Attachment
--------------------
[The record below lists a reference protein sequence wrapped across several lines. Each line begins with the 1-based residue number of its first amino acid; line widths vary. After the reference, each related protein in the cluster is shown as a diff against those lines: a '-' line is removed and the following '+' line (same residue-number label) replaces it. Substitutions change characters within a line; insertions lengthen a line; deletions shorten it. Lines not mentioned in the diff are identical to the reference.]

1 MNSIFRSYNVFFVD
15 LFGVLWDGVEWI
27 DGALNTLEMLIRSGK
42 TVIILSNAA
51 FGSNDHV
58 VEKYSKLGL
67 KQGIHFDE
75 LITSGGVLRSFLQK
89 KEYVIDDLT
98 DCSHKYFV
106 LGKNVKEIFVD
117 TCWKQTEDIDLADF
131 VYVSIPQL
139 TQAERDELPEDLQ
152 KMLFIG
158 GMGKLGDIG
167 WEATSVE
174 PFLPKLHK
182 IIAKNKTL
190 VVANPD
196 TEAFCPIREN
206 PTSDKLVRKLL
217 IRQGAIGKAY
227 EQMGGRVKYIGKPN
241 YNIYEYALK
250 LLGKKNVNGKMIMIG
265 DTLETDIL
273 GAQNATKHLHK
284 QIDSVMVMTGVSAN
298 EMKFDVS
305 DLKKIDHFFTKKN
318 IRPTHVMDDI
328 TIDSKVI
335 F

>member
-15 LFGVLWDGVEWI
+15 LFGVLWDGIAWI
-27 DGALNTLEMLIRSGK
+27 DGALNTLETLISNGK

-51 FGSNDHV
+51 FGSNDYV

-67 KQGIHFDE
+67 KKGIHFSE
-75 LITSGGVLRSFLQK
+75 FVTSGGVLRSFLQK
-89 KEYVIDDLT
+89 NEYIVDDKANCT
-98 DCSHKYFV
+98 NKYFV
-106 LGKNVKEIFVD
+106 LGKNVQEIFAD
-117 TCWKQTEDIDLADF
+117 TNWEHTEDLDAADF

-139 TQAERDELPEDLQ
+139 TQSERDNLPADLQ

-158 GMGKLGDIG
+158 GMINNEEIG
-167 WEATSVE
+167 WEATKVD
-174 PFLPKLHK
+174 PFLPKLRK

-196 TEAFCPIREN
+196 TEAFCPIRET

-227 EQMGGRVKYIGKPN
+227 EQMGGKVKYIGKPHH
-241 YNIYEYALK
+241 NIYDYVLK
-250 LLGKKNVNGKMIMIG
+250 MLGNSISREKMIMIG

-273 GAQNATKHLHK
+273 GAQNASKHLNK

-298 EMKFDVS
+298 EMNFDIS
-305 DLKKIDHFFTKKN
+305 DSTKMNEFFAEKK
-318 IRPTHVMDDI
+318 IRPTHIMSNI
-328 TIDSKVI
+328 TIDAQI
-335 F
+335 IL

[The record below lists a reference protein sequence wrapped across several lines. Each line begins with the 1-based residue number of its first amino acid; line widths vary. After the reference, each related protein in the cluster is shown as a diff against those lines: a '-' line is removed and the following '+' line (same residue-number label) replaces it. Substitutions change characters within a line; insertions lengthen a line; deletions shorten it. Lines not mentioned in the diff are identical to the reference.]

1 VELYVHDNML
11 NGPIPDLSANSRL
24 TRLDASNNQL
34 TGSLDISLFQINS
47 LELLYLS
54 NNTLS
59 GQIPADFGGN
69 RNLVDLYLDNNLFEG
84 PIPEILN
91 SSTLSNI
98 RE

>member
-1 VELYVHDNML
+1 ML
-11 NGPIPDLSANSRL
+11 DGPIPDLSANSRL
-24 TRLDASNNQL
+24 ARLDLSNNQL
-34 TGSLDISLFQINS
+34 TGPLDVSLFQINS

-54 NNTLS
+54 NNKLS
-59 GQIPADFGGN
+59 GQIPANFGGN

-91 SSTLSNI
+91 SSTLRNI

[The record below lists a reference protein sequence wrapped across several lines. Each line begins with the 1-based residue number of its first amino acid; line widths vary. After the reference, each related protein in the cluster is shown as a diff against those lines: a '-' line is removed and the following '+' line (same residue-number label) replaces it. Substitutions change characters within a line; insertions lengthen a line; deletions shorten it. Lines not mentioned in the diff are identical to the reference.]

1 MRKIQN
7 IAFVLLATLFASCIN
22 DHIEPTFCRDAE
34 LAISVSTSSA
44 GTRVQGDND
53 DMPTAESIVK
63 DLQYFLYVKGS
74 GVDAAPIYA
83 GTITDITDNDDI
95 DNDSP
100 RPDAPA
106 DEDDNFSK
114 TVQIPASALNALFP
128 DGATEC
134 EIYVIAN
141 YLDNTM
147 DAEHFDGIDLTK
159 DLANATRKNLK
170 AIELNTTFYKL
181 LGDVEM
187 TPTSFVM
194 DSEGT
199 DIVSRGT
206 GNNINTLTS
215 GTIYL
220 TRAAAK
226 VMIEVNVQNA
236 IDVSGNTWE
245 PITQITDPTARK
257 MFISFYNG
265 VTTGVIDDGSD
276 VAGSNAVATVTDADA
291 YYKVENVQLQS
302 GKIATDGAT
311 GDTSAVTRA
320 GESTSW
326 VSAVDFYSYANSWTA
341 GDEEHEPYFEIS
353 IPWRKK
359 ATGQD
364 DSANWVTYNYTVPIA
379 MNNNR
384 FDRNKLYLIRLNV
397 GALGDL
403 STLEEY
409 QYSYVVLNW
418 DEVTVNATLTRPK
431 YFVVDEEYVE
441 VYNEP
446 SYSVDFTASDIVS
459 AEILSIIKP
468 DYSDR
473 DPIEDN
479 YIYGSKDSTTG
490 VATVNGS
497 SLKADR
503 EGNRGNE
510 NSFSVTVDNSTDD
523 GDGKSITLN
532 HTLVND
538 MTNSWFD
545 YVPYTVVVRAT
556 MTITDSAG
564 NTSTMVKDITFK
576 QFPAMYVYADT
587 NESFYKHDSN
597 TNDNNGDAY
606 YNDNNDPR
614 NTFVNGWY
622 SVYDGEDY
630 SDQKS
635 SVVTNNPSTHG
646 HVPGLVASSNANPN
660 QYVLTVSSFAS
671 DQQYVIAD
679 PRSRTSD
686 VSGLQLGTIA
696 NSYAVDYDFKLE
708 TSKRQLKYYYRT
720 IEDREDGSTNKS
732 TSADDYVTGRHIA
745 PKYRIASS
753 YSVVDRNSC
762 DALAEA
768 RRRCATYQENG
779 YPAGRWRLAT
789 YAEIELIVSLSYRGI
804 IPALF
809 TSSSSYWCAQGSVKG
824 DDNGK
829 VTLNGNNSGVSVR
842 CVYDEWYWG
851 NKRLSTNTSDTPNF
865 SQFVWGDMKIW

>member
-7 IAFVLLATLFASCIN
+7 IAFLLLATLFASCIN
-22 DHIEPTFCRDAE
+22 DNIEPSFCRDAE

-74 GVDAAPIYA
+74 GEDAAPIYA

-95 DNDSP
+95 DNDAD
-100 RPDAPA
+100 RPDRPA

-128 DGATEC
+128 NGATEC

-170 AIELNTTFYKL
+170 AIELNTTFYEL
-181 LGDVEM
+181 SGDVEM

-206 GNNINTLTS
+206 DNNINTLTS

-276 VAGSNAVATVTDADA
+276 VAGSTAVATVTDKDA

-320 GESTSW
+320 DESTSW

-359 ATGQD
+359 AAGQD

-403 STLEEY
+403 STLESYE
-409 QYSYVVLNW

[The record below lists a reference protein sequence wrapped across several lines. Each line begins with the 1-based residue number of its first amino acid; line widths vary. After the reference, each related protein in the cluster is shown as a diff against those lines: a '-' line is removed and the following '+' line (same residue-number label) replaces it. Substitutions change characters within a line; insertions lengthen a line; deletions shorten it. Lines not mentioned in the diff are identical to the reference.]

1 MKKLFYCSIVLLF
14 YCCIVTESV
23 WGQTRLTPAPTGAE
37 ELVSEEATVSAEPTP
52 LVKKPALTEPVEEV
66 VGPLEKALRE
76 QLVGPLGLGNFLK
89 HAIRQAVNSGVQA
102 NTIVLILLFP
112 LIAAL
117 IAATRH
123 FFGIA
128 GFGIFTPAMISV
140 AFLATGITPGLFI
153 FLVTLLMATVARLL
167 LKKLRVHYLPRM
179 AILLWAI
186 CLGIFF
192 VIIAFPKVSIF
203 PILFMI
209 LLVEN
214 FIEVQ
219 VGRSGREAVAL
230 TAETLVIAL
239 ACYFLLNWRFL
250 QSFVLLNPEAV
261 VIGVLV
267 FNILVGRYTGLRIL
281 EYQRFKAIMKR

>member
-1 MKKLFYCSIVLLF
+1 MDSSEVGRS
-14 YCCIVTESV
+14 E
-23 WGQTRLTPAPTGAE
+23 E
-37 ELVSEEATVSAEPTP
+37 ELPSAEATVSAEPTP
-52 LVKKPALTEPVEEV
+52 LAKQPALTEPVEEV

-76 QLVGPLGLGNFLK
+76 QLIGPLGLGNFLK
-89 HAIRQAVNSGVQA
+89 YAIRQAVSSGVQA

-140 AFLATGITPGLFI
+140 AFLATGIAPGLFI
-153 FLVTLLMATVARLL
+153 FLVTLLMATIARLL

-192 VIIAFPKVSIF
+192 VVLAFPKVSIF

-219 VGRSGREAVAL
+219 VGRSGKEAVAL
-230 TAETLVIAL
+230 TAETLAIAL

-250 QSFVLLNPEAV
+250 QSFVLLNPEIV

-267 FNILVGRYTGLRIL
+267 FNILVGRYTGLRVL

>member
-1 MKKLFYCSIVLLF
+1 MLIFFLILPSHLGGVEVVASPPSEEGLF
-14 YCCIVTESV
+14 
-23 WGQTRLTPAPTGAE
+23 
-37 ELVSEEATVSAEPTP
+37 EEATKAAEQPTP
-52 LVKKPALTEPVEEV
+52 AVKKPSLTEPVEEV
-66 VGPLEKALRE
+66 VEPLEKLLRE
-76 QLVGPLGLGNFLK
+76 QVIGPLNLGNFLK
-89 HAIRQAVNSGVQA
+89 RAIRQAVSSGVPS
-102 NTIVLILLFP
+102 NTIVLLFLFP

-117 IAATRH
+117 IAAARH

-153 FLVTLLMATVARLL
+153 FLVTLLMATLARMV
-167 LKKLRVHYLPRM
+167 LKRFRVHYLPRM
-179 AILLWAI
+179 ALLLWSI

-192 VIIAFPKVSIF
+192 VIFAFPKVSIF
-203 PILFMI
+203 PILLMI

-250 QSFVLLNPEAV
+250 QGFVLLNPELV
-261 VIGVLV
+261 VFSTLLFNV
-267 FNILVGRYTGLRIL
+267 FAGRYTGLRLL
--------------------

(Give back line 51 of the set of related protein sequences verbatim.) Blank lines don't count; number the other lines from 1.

-106 LGKNVKEIFVD